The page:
When you log back and open a terminal it should look something like this. We can also confirm our shell has now been changed over by running
I generally perform this step on each Ubuntu desktop I spin up and find in general without going any further that the zsh shell is a little faster than bash.
Next up we want to make things look a little better and also add some functionality to help us move around within the terminal.
OhMyZSH is a free and open source framework for managing your zsh configuration. There are lots of plugins, themes and other things that just make interacting with the zsh shell a lot nicer.
You can find out more about ohmyzsh
Let's get Oh My ZSH installed, we have a few options with
fetch we have the first two available on our system but I will lead with
sh -c "$(curl -fsSL https://raw.githubusercontent.com/ohmyzsh/ohmyzsh/master/tools/install.sh)"
When you have run the above command you should see some output like the below.
Now we can move on to start putting a theme in for our experience, there are well over 100 bundled with Oh My ZSH but my go-to for all of my applications and everything is the Dracula theme.
I also want to add that these two plugins are a must when using Oh My ZSH.
git clone https://github.com/zsh-users/zsh-autosuggestions.git $ZSH_CUSTOM/plugins/zsh-autosuggestions
git clone https://github.com/zsh-users/zsh-syntax-highlighting.git $ZSH_CUSTOM/plugins/zsh-syntax-highlighting
edit the plugins to now include
plugins=(git zsh-autosuggestions zsh-syntax-highlighting)
I also use Gnome extensions, and in particular the list below
- CPU Power Manager
- Dash to Dock
- Desktop Icons
- User Themes
A short list of the programs I install on the machine using
This site is the only theme I am using at the moment. Looks clear, and clean and everything looks great. Dracula Theme It also has you covered when you have lots of other programs you use on your machine.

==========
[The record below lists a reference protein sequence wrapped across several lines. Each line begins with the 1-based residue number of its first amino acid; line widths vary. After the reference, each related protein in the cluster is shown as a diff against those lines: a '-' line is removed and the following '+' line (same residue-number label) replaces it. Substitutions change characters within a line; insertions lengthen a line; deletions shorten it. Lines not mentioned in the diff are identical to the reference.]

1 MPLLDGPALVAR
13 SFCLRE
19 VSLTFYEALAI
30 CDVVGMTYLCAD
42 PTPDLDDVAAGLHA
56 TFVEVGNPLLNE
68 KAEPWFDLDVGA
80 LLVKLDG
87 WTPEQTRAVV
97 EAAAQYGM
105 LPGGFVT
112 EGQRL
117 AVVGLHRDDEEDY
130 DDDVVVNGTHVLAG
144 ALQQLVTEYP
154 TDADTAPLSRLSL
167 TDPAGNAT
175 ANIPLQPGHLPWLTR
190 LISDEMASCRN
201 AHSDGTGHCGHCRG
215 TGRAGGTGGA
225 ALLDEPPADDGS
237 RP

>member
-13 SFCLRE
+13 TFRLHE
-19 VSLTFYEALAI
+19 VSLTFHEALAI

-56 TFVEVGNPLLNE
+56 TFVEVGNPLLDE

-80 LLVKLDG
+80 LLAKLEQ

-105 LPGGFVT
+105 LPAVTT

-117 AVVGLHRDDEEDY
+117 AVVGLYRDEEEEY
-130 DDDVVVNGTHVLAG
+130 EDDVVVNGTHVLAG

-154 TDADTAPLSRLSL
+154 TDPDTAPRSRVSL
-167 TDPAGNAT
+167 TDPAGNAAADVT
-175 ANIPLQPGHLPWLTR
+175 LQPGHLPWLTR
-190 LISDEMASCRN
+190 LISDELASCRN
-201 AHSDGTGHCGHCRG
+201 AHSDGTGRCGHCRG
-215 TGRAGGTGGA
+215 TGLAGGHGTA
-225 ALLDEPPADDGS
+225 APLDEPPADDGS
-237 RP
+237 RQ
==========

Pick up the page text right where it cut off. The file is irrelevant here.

From the link above we can search for zsh on the site and you will find at least two options.
Follow the instructions listed to install either manually or using git. Then you will need to finally edit your
.zshrc configuration file as per below.
You are next going to want the Gnome Terminal Dracula theme with all instructions available here as well.
It would take a long time for me to document every step so I created a video walkthrough of the process. (Click on the image below)
If you made it this far, then we have now finished our Linux section of the #90DaysOfDevOps. Once again I am open to feedback and additions to resources here.
I also thought on this it was easier to show you a lot of the steps through video vs writing them down here, what do you think about this? I do have a goal to work back through these days and where possible create video walkthroughs to add in and better maybe explain and show some of the things we have covered. What do you think?
- Bash in 100 seconds
- Bash script with practical examples - Full Course
- Client SSH GUI - Remmina
- The Beginner's guide to SSH
- Vim in 100 Seconds
- Vim tutorial
- Learn the Linux Fundamentals - Part 1
- Linux for hackers (don't worry you don't need to be a hacker!)
Tomorrow we start our 7 days of diving into Networking, we will be looking to give ourselves the foundational knowledge and understanding of Networking around DevOps.
See you on Day21